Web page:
In a statement, Diana Sarosi, director of policy and campaigns for Oxfam Canada, a nonprofit dedicated to poverty alleviation, criticized Canada’s “wait and see attitude”.
“What the world needs is Canada’s full support for the waiver of intellectual property protection for COVID – 19 vaccines.
“Canada continues to prioritize profits over public health.”
Republican lawmakers in the United States vehemently oppose Biden’s decision, saying a congressional hearing about it could be a “direct violation of US intelligence and innovation” and that it would “intelligently transfer US intellectual property to countries such as China.”
But Conservative leader Erin O’Toole said Canada supports abandoning the IP claims.
Speaking to reporters on Friday, O’Toole said the Conservatives would support the suspension of IP rules, “helping to get vaccines around the world faster.”
“We must fight COVID-19 around the world, and Canada must play its part,” he said.
In a separate letter to Trudeau, O’Toole urged the Prime Minister to follow Biden’s path, saying “developed nations need to do more to vaccinate developing nations.”
O’Dowell said Canada should also rapidly increase domestic vaccine production capacity and divert some footage made in Canada to the Kovacs initiative. The National Research Council is working with Maryland-based vaccine maker NovaVox to produce a vaccine at the Royalmount facility in Montreal, but production is not expected to begin until December.
“This is not only the right decision from a humanitarian standpoint, but it will help combat dangerous escalation and the spread of variation,” the Tory leader said.
Speaking at a press conference on Friday with representatives of the Black Cubacois, Green and Liberal parties, the NDP MP said: Dan Davis, a member of parliament from all walks of life in general, agrees that Canada should waive trade rules on the Commons vaccine IP.
Davis, the party’s health commentator, said trade rules created to protect intellectual property in “ethical times” had no place in this kind of crisis.
“We’re not talking about running shoes or farm equipment. We’re talking about a global health crisis, a planetary epidemic, which puts all of us at risk,” he said, adding that many successful vaccines were developed using public funds.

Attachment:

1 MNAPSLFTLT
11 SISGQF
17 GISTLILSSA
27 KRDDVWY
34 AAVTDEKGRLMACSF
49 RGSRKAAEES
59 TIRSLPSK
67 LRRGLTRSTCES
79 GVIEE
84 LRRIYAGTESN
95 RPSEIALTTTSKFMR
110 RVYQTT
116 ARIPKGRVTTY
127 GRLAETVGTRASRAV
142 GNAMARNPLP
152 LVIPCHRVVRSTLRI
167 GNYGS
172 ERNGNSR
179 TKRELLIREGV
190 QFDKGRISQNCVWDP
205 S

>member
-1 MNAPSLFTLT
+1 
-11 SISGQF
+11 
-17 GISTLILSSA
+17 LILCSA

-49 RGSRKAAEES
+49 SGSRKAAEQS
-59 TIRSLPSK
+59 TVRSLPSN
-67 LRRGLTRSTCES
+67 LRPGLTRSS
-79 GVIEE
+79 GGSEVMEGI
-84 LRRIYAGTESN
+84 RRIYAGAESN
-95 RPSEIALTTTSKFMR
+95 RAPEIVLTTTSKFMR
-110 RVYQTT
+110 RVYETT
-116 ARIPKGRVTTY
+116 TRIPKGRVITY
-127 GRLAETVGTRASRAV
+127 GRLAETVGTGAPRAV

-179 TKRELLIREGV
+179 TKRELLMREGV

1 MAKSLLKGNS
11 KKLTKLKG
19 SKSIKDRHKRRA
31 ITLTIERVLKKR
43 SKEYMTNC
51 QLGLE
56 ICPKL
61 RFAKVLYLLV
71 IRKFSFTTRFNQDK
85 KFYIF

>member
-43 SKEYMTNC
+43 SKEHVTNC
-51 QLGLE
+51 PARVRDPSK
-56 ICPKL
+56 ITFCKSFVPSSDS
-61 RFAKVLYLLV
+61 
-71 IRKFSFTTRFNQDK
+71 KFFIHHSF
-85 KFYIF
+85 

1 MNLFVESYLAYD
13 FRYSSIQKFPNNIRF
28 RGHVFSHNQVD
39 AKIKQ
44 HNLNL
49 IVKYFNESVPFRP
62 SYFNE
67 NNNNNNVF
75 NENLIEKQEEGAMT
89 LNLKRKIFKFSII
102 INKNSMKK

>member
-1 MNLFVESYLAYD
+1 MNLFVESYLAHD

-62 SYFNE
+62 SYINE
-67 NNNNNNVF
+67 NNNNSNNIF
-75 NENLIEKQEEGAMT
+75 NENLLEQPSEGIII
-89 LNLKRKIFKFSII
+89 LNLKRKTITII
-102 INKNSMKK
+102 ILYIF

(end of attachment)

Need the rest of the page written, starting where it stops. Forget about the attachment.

“We know this – the COVID virus knows no boundaries.”
The French president accused it of being ‘Anglo-Saxons’
The United States and several other countries have previously blocked talks with the World Trade Organization over a plan by India and South Africa to waive protections for certain patents and technologies and increase vaccine production in developing countries.
The initial IP discount plan includes vaccines, treatments, diagnostic tools, ventilators, safety gear and other products needed to fight infection.
In this case, the United States is holding other rich countries unprotected.
Merkel of Germany suggested that the removal of IP rights would not address current COVID-19 distribution concerns. Bioentech, a German company, has patented an MRNA vaccine jointly developed with Pfizer.
“The controlling factor in vaccine production is productivity and high standards, not patents,” a German government spokesman said. “The protection of intellectual property is a source of innovation and should remain so in the future.”
Ahead of the EU summit in Porto, Portugal, French President Emmanuel Macron also opposed the relaxation of IP laws.
The main problem causing global distribution problems is the vaccine hoarding of the UK and the United States, the countries he called “Anglo-Saxon”.
“What’s the current issue?” He asked. “This is not really about intellectual property. Can intellectual property be given to laboratories that do not know how to produce and will not produce tomorrow? The main issue for unity is the distribution of quantities.
“Today, Anglo-Saxons block these products and vaccines. Today, 100 percent of the vaccines produced in the United States are for the U.S. market.”
Last December, then-President Donald Trump signed an executive order that drugmakers must first supply the US government before helping other countries.
Trump’s Operation Warp Speed - the U.S. goal of developing a vaccine and mass-producing it and pushing it out of communities – provided funding to help Moderna and other companies develop their products.
Fitter began easing some of these export restrictions by allowing shipments from his Kalamazoo, Mitch plant to Canada and Mexico.